There Is No Brain on Earth Quite Like the Chinese Brain, And Given the Coming Importance of That Brain, We Need to Understand Everything We Can About It

I have come not to bury the Chinese brain but to praise it. And to warn neuroscientists, particularly in the West, that they need to devote substantial resources to studying it, and do so urgently. There are bigger issues afoot than simply what we can learn by turning our fMRI beams on the brain tissue of people who grew up speaking the standard Beijing dialect of the Mandarin language.

But does it matter whether the newly proliferating “neuro lab rats” study Chinese brains, American brains, Luxembourgian brains or Sri Lankan brains? Isn’t a healthy human brain a healthy human brain wherever it is found? And isn’t the whole idea of focusing on brains in one country versus brains in another country a slippery ethical slope that could easily dump the whole scientific neuroenterprise in the lap of—yes—racism or worse … gasp! … a kind of eugenics profiling?

Well, first off, it is already clear that studying one country’s brains doesn’t count for studying them all. That idea flies straight into the headwinds of some of the latest neuroscience. One of the very first faceoffs between brains made in America and brains made in “East Asia” revealed that, in terms of similarities, something was rotten in Denmark.

Moreover, what Professor John Gabrieli at the McGovern Institute for Brain Research at MIT discovered speaks directly to my primary thesis: the Chinese brain is like none other. And in a century that is merely a decade or two away from China inexorably beginning to rule the world, the rest of us should hasten to understand the differences.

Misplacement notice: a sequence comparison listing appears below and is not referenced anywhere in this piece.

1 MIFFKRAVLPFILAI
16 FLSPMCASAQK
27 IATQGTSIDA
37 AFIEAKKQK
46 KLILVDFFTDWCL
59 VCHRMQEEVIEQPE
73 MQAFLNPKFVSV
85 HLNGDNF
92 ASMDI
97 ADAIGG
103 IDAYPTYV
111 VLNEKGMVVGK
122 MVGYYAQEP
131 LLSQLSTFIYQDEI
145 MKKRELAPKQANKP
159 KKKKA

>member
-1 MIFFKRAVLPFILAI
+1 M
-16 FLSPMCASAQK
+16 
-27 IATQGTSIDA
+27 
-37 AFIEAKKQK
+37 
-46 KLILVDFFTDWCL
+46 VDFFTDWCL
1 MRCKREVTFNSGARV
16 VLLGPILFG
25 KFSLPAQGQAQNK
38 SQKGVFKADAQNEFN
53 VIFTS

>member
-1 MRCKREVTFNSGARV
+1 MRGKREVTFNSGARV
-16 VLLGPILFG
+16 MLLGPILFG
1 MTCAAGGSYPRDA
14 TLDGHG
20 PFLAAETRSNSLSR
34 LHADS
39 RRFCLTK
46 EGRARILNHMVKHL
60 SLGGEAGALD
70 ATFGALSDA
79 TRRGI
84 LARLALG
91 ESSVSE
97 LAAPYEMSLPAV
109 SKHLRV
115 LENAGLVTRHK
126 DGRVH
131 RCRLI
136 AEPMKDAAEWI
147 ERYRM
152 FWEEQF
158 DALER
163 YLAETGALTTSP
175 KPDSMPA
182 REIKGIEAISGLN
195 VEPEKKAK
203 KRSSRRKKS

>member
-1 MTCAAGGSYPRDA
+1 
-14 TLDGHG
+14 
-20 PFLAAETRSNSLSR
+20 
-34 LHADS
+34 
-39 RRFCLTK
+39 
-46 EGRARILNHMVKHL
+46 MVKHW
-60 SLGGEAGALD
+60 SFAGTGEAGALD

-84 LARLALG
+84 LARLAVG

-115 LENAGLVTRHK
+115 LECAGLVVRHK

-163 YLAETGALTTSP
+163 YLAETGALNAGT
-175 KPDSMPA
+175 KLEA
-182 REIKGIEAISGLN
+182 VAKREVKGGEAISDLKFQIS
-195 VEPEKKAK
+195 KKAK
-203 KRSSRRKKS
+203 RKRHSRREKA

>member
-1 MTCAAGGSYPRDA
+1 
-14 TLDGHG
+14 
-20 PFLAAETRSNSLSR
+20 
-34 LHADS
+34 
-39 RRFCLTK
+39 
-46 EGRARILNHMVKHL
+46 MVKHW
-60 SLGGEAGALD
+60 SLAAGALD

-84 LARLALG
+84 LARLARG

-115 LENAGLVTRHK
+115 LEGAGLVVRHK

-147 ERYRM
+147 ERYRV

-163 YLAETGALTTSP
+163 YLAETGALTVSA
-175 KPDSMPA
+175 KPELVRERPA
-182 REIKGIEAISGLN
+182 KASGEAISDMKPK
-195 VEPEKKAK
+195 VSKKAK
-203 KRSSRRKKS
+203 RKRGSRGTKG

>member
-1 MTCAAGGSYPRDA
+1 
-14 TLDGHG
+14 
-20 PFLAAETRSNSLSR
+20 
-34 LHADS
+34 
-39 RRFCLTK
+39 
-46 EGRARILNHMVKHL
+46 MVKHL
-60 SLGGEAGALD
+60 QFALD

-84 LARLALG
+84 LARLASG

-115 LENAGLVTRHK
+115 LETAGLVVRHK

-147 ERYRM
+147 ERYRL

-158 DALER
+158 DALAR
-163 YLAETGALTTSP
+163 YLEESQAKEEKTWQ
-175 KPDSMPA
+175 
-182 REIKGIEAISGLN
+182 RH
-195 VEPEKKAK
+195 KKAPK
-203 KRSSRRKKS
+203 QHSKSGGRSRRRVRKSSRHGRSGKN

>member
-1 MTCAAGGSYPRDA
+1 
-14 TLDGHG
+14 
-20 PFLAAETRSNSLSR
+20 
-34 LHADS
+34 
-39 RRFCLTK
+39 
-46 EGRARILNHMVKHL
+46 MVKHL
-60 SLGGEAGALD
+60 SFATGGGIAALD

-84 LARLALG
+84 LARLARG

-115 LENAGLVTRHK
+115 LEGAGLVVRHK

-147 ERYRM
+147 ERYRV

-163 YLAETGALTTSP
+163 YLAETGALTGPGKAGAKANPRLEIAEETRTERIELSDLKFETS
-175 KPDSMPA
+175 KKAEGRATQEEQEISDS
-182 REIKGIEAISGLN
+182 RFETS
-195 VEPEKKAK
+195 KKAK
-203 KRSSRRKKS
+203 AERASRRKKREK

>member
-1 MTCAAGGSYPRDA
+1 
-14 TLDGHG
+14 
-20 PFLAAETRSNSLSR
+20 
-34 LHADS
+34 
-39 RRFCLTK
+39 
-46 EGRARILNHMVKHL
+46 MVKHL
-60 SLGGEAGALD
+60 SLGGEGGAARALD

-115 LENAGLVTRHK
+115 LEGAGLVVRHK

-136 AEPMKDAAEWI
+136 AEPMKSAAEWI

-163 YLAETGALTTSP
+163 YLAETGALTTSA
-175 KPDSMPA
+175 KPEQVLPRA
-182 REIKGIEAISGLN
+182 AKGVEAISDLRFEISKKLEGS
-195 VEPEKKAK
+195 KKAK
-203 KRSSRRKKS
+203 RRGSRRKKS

Surprised by the role that culture plays
You can get more details on Professor Gabrieli’s experiment here. Suffice it to say, it was the findings that should raise eyebrows. Brains made in America must work harder to make judgments for which society’s answers aren’t that clear. Brains made in East Asian must work harder to make judgments where society’s stance is not in doubt.

That outcome surprised the researchers. “Everyone uses the same attention machinery for more difficult cognitive tasks, but they are trained to use it in different ways, and it’s the culture that does the training,” Dr. Gabrieli said.

In other words, it is often the culture that shapes the brain, and differing cultures shape differing brains. The reason why the Chinese brain is like none other is in sizable measure because the Chinese culture is like none other. Again, you may beg to differ. And, again, I ask that you accompany me to an expert.

Meet Martin Jacques. He’s the author of When China Rules the World. I spotted him again the other day in Macleans, the Canadian news weekly. He was explaining why China is soon going to be the world’s pre-eminent economic, political and cultural superpower. I can remember only one other newsmagazine analysis that riveted me as much as this one (that was a Newsweek piece in the summer of ’74 showing how Watergate’s corruption reached the very top of American politics).

Jacques says the Chinese don’t represent a country, or nation-state, so much as a civilization, and he marvels at its “powerful centripetal quality.” He notes—and worries about—the centrality of race in the thinking of the Chinese people and their assumption of cultural superiority. He comments:

“I mean, 92 per cent of them think of themselves as of the same race. While this is clearly not true—the Han Chinese are in fact descended from many different races—it gives a kind of biological reason for Chinese unity. And you can see it in their attitude toward those within China’s borders who have not been integrated in this way. The Tibetans or the Uighurs in Xinjiang province, for example, are regarded as needing to be helped up to the level of the Han Chinese. It’s a patronizing and very assimilationist attitude.”

More than just a country called China
Part of it is the Chinese language, Jacques believes. And the Confuscian values as applied to society and governance. And above all, the notion of the state as family—as the guardian of civilization. Not even the “Century of Humiliation” dating from the Opium Wars, not even Mao, with all his ruthlessness, could dislodge the Chinese from these beliefs. “It is a very remarkable characteristic,” says Jacques.